Snow day – seizing the moment

We’re getting hit by a lovely snowstorm here. It started snowing in the wee hours yesterday, and isn’t supposed to let up until tonight. We’re getting a good amount of accumulation.

We’re measuring the snow every three hours (during the day – I’m not THAT dedicated) and recording it. Tomorrow, we’ll make a graph of the snowfall. It has felt very steady, and it will be interesting to see if it really has been, or if it has fallen in waves.

We’ll have some fun, and learn and paractice real-life application of math concepts,  working with patterns, choosing which graph is appropriate and then making the graphs, along with whatever else just happens naturally.

This post is linked to Thirsty Thursday at FiveJ’s. You won’t regret it if you go read the articles linked on today’s carnival and on previous weeks. Neat, neat ideas.

Free Math Curriculum

This is one of the most amazing things on the internet, at least to me: A completely free, math curriculum. This page has math curriculum from first grade all the way to high school. There are printable worksheets, full lesson plans, and even online interactive curriculum. And the whole thing is free.

It makes it really simple for me to email math assignments to my kids. My kids don’t respond well to a “mommy lectures us” form of teaching, so this way they can learn independently, asking me for help when needed.

We do supplement with lots of real-life math (cooking, writing checks, balancing a checkbook, measuring things in the house when necessary, etc.), but we do that with everything.

I love this math program! (The one drawback, or potential drawback, anyway – you might have to explain the “funny” spellings to your kids, since the site is British.)

This post linked to: Thirsty Thursday at Five J’s.

Learning in the Car

A year and a half ago, we moved to the opposite side of town from where we’d lived for years (the reasons are kind of pointless now). Now it takes 45 minutes to drive to my mother’s house, and at least that to drive to field trips with our old homeschool group. My kids would object to even the most fun field trips, because the drive was so boring for them.

Then a few months ago, I bought a CD set of an audiobook of the history of the United States and we started listening to that in the car. The kids started hoping it was a longer drive to go places, so they could hear the CD! “Mommy, can we listen to history, please?”

I got a subscription to, and when we were done with the history CD, we all agreed on the new topic and I downloaded an audiobook about mythology to my Zune and we listen to that in the car.

Not only does it make the drives less boring and make that time educational, it also sparks really interesting discussions. Frequently, we’ll end up pausing the book so we can talk about what was just said. Since we’re all listening together, instead of all reading separately, it gives us the opportunity for some great conversations.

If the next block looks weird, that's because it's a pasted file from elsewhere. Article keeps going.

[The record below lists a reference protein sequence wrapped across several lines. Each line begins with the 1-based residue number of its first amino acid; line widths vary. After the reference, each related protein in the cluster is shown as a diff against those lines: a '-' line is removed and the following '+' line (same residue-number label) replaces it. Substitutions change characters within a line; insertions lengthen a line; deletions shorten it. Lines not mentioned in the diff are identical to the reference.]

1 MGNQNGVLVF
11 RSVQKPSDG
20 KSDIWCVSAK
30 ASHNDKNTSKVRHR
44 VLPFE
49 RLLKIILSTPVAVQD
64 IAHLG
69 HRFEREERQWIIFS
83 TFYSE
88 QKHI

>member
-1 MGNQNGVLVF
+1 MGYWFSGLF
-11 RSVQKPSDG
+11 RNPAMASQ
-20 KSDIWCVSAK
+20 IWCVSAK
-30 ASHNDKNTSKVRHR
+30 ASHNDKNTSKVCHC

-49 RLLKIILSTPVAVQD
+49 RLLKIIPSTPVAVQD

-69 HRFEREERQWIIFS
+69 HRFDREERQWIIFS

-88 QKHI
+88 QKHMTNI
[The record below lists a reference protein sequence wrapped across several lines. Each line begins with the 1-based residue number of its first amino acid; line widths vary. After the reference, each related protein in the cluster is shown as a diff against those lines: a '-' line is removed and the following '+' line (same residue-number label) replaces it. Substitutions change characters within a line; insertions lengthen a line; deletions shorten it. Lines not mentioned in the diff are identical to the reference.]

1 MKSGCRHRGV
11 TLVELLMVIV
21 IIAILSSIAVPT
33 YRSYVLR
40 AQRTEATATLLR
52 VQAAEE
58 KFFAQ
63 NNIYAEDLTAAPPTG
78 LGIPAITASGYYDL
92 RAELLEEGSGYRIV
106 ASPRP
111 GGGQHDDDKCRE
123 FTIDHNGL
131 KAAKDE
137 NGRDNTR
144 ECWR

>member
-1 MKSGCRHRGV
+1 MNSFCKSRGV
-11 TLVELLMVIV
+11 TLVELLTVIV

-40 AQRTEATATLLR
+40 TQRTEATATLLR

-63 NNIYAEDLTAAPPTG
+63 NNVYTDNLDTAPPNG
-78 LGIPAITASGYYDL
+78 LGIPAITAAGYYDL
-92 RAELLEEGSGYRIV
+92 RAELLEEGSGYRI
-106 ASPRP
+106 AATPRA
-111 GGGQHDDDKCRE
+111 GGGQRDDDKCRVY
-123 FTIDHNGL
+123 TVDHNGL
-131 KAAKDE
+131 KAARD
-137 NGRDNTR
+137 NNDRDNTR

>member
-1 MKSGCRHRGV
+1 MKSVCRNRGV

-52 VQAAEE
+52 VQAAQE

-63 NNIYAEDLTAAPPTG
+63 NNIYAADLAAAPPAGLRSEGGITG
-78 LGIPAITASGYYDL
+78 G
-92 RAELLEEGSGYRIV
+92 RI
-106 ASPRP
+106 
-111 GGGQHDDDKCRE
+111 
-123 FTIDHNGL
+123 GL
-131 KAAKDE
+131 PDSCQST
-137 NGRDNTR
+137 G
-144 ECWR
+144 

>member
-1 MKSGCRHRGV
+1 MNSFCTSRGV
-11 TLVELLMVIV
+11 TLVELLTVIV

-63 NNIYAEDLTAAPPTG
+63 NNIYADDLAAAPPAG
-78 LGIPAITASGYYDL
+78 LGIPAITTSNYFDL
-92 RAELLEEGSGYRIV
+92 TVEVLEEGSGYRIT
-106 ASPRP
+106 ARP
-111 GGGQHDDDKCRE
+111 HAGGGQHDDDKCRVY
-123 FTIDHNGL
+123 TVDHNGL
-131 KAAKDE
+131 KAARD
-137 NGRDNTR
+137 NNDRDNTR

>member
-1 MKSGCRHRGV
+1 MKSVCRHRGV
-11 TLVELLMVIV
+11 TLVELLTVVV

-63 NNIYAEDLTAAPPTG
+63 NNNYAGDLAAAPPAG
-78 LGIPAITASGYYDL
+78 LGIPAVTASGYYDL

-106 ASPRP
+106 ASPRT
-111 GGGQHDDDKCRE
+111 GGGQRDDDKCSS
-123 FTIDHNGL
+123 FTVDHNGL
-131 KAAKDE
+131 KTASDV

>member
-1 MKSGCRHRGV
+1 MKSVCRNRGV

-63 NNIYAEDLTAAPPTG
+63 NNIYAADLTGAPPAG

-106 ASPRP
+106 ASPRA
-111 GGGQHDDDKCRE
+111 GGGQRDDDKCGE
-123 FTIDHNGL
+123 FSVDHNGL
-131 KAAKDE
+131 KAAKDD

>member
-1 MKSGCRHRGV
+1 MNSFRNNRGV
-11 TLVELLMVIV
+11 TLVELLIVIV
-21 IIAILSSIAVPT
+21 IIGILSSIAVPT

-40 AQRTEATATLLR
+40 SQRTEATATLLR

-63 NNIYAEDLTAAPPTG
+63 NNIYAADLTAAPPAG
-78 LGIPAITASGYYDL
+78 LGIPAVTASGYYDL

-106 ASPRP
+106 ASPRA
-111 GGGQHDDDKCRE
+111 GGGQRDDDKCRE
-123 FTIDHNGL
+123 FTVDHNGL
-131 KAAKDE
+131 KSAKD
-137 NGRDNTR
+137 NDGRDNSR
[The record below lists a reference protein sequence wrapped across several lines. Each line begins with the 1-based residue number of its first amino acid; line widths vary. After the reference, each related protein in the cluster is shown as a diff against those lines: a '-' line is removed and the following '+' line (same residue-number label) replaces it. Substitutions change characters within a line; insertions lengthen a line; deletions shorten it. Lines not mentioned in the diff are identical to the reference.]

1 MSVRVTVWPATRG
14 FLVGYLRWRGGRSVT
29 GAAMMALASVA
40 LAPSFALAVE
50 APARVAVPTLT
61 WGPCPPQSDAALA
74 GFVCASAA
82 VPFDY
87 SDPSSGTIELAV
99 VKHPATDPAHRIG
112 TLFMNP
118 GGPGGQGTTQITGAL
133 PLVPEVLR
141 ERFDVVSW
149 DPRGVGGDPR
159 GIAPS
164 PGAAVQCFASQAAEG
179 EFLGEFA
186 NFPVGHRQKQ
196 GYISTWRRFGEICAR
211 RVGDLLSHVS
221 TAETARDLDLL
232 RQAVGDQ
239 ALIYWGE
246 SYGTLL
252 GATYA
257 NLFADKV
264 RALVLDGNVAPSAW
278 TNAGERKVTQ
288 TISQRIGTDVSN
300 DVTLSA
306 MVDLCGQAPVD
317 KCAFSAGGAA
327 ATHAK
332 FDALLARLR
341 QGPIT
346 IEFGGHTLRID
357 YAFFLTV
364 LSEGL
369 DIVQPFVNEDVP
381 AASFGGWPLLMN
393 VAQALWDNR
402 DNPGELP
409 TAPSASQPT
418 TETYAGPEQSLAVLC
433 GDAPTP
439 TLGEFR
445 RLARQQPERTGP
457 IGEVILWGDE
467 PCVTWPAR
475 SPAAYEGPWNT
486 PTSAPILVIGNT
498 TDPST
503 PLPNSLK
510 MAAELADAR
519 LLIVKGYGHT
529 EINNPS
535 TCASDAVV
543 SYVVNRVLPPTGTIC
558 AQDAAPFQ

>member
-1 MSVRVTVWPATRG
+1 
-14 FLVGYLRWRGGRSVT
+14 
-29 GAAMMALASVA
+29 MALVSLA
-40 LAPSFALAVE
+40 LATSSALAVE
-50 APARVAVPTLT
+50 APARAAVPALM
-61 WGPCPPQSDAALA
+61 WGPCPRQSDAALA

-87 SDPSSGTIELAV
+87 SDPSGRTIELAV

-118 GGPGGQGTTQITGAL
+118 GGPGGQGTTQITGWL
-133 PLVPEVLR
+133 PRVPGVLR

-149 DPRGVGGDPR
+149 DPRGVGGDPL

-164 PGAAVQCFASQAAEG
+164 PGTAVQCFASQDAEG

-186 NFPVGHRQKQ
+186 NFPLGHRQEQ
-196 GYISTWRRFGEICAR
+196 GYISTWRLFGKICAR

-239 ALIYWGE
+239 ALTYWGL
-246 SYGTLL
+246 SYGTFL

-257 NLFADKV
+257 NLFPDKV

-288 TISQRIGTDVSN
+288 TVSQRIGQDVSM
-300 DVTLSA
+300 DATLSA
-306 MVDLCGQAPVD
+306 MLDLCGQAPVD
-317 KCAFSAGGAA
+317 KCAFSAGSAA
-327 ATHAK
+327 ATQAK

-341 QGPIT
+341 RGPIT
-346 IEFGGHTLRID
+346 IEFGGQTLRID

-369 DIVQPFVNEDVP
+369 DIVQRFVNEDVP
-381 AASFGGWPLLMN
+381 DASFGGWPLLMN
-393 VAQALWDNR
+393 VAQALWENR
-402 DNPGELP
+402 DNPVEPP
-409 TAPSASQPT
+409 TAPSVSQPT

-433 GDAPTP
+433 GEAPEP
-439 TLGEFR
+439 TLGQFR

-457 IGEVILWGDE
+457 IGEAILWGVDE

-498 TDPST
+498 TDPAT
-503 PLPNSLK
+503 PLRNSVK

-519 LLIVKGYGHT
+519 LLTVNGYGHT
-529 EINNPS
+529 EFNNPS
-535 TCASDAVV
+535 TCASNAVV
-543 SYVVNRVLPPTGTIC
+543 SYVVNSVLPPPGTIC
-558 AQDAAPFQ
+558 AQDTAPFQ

Recently, I found out that a lot of public libraries will let you “check out” audiobooks not only as CDs or tapes at the actual library building, but you can download the checked out audiobook for free over the ‘net. You can search Overdrive to find books in your area.

One Run Purple Racehorse

When I’m running out of the house for a gallon of milk and eggs and one of my kids says, “Oh, Mom, we also need peanut butter,” they are used to me responding with “One run purple racehorse…”

My ex-father-in-law taught me this memory trick over 20 years ago, and I still use it almost daily. He told me he learned it at a Dale Carnegie workshop, and I believe him, but any search I come up with on the web doesn’t mention purple racehorses, so I’m going to tell you the way I do it.

I think the easiest way to tell it would be by example. Let’s say you have to run for the store for five items, and you don’t want to make a written list for just five items. Those items are eggs, milk, toilet paper, ground beef, and laundry detergent.  The first thing you have to do is link each item with its number on the list.  First, we have one, which rhymes with run, so we picture a purple racehorse. You want to picture something kind of outrageous, so it’ll stick in your memory (you also want to keep the base memory, or “peg”, in this case the purple racehorse, the same every time you use the method). Make it vivid and with movement and sound, if you can. Now picture that purple race with eggs. Maybe it’s running on eggs, making a mess as its hooves hit the eggs and yolk and white splatter everywhere. Hear the pounding of the hooves almost, but not quite, drowning out the crack of the egg shells. Got a good visual? Good.